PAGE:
I've got a list of *n* items. I want an algorithm to let me pick a potentially infinite sequence of items from that collection at random, but with a couple of constraints:

- once an item has been picked, it shouldn't turn up again in the next few items (say in the next
*m*items, with*m*obviously strictly <*n*) - you shouldn't have to wait too long for any item to appear - items should appear on average once every
*n*picks - the sequence should be non-cyclical

Basically, I want an algorithm to generate the playlist for an MP3 player with 'shuffle' and 'repeat' turned on, that makes sure it doesn't play the same song too close to itself, and makes sure it plays all your songs evenly, with no discernible pattern.

Those constraints eliminate two obvious solutions from contention:

- We can't simply pick rnd(
*n*) as the index for the next item, because that will not guarantee no repetition; it may also take a long time to pick some items. - We can't just pre-shuffle the list with a Fisher-Yates shuffle, and iterate over it repeatedly, reshuffling it each time we reach the end; while that guarantees items turn up at most after
*2n - 1*picks, it doesn't completely prevent an item repeating.

A naive solution might be to pick at random but reject picks if they occurred in the last *m* picks; that means keeping a list of *m* previous picks, and checking each pick against that list every time, which makes the algorithm nondeterministic and slow at the same time - lose-lose. Unless I'm missing something obvious..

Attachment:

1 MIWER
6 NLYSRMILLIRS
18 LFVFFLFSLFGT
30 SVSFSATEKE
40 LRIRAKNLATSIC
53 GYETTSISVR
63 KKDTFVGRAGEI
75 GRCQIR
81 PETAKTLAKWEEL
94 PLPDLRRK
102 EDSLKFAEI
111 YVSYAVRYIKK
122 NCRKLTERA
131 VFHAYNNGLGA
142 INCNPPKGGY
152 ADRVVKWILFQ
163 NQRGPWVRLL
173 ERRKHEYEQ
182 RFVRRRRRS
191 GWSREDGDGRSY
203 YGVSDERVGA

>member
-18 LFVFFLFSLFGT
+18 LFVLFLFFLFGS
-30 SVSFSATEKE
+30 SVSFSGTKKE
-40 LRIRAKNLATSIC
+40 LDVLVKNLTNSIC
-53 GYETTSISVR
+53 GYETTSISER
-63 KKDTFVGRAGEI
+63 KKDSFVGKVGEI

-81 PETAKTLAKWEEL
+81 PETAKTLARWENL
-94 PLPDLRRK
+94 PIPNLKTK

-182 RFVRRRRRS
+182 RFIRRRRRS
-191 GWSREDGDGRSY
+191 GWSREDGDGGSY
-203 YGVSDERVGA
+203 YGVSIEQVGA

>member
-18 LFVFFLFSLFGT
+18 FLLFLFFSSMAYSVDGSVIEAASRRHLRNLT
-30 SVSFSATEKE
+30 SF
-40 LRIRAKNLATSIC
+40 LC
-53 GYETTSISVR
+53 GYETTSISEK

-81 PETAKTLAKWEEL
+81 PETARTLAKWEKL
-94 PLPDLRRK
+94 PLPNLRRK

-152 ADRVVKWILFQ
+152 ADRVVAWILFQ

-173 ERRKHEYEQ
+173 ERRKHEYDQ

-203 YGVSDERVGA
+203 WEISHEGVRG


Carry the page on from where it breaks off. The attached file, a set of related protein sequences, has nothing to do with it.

So I have an algorithm I'm using now which I'm a little dissatisfied with. I've derived it by analogy with a deck of cards, where I have a draw-pile and a discard-pile. I start off with the complete list, shuffled, in the draw pile, the discard pile empty. The next item is read from the top of the draw pile, and then placed in the discard pile. Once the discard pile reaches a certain size (*m* items) I shuffle it, and move it to the bottom of the draw pile.

This meets the requirement, but that shuffle once every *m* picks bothers me. It's O(1) normally, but O(m) one time in m. That amounts to constant time, on average, but there must be a cleaner solution that shuffles the discards in as it goes.

It seems to me that this is such a simple, generic, and common problem, it must have one of those double-barreled algorithms, like Fisher-Yates or Boyer-Moore. But my google-fu is clearly not strong, as I've yet to find the set of terms that locates the inevitable 1973 ACM paper which probably explains exactly how to do this in O(1) time, and why my algorithm is deeply flawed in some way.